Even Walsh says, admiringly, "I don't know how he can take it in stride so easily." Shula manages to look like he is totally committed to winning while being invulnerable to any real damage if he is defeated.

Though Walsh is 53, and has snow white hair (compared to Shula, who has just a bit of gray at the temples), the 49ers coach seems like the much younger and less-formed man in temperment.

Because Walsh had little glory in his playing career as an end at San Jose State, because his coaching odyssey was so long and frustrating (including 17 years as a college or pro assistant), Walsh never really got to grab at his brass ring until he became head coach at Stanford in 1977.

When he took over the 49ers in 1979, Walsh was a man who had been choking on his own brilliance for nearly 20 years. When he took San Francisco to a Super Bowl victory in 1981, Walsh rubbed plenty of his colleagues the wrong way by acting as though he should have been on top of the hill for years.

Walsh was probably right, but he should have hidden it better. He shouldn't have loved the sound of his own voice and ideas so much, nor given so few spontaneous "thank yous" to others.

Talk to insiders here and you get a long list of NFL rivals -- from Shula himself to Joe Gibbs of the Redskins -- who occasionally give off irritable vibrations when Walsh's name comes up.

That's just the price you pay if you don't pretend to be part of the mainstream of a profession in which you also happen to be the star of the hour.

On Friday, Shula gave a helpful 20-minute talk to a gathering of 800 reporters who were desperate for notebook fodder, then answered questions for a half hour. Walsh followed Shula to the podium and said, "I have no presentation . . .until Sunday. I'll take any questions."

During those Friday questionings, one disoriented fellow asked both Shula and Walsh a rambling, indulgent question. Shula looked at the man for several seconds, then decided not to destroy him, giving a cordial nonanswer. Walsh looked hard at the man and said slyly, "You know, there's a clicking of cameras, and I kind of lost the question."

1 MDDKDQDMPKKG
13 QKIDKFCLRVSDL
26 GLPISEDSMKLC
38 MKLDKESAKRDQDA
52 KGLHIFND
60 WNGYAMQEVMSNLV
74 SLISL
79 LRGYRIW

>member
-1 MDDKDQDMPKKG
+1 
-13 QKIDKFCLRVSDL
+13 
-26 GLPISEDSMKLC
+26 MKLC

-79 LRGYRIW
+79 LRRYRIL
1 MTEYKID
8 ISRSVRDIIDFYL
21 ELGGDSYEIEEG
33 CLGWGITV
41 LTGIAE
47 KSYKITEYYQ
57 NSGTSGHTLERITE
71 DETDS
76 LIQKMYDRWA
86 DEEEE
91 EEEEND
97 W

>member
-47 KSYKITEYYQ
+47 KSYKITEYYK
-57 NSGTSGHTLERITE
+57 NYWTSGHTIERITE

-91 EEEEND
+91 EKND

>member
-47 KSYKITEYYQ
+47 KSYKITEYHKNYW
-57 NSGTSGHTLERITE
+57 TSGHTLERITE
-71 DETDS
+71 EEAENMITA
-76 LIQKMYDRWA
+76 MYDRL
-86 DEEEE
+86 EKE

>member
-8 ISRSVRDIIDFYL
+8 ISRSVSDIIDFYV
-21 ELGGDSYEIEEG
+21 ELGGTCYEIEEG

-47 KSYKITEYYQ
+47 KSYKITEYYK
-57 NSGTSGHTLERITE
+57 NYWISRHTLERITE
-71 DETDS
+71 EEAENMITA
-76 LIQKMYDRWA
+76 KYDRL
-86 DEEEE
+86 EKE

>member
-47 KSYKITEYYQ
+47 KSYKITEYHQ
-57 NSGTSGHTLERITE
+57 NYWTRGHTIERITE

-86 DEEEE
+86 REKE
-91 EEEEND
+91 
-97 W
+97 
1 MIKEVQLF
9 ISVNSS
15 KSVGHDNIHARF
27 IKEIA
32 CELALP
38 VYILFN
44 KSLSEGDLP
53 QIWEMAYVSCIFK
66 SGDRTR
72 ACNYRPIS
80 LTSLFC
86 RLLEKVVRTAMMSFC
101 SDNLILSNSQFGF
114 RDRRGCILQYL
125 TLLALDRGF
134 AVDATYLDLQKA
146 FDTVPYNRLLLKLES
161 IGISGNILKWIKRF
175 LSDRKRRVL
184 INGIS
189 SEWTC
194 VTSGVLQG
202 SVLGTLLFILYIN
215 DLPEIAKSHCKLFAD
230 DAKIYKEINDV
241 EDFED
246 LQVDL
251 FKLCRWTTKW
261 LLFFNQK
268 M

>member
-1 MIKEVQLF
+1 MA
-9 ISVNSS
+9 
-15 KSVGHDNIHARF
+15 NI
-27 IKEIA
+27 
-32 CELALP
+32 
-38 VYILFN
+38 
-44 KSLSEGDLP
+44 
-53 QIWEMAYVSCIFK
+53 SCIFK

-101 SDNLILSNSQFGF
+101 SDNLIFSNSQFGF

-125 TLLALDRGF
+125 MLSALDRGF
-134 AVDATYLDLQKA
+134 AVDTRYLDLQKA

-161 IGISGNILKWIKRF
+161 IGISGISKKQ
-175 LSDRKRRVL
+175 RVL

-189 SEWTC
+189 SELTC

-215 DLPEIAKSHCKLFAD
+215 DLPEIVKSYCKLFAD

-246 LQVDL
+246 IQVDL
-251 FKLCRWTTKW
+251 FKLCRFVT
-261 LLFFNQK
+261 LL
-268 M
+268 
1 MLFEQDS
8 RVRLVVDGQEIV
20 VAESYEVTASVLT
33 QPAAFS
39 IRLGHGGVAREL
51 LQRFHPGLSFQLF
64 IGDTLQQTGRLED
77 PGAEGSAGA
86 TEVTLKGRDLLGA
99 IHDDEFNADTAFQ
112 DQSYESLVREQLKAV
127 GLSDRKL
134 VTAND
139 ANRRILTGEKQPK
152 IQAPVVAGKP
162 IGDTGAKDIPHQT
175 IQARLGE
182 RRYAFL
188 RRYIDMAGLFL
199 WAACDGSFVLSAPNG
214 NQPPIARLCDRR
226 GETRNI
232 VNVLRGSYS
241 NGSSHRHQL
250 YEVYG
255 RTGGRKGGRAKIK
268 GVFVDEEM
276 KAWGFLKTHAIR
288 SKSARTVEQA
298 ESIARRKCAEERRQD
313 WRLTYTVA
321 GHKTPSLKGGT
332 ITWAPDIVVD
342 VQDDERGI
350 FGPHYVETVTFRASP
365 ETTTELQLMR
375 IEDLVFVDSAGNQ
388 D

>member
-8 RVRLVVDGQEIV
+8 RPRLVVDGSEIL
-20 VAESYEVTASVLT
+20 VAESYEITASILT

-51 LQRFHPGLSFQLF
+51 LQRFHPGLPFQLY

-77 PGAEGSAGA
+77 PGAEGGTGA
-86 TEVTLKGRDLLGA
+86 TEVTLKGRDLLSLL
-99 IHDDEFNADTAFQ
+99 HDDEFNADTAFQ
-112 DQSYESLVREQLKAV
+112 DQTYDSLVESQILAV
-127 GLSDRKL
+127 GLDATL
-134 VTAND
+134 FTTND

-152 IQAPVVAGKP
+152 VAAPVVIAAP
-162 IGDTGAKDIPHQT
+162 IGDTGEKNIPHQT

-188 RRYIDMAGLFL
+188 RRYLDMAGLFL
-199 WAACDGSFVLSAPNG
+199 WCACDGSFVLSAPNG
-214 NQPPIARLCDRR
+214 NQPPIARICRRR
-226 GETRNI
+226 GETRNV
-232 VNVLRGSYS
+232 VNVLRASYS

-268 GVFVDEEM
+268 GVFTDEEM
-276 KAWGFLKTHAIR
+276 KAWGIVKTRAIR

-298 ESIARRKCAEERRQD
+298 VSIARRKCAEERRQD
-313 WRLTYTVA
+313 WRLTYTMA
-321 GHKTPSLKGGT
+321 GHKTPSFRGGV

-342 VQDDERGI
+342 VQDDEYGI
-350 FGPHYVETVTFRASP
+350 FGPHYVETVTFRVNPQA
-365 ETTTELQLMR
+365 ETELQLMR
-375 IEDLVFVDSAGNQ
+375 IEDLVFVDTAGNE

Shula has learned to suffer fools and swallow defeat.

He has learned to play above the breaks. That is to say, he gives the impression that no bad break -- no fumble or dumb question, no muddy practice field or flawed official -- can affect his elegantly composed way of going about his work and his life.

Walsh might not yet have reached that level. There's still hunger in his gut, envy in his eye, smart ideas years in the birthing that still haven't found their way into football plays that will dazzle the multitude.

Walsh and his vanity have not yet reached the accommodation that Shula and his temper have achieved. But, it will probably come.

Perhaps getting back to the Super Bowl (or winning it) after his near collapse from coach's burn-out in '82 will be what Walsh needs to find the peace in his work and in his world that Shula obviously has discovered.

The Super Bowl has never had two teams with records as good as the 33-3 mark the Dolphins and 49ers have.

This Roman numeral stage might never have had two coaches and two men who stand as tall as these, either.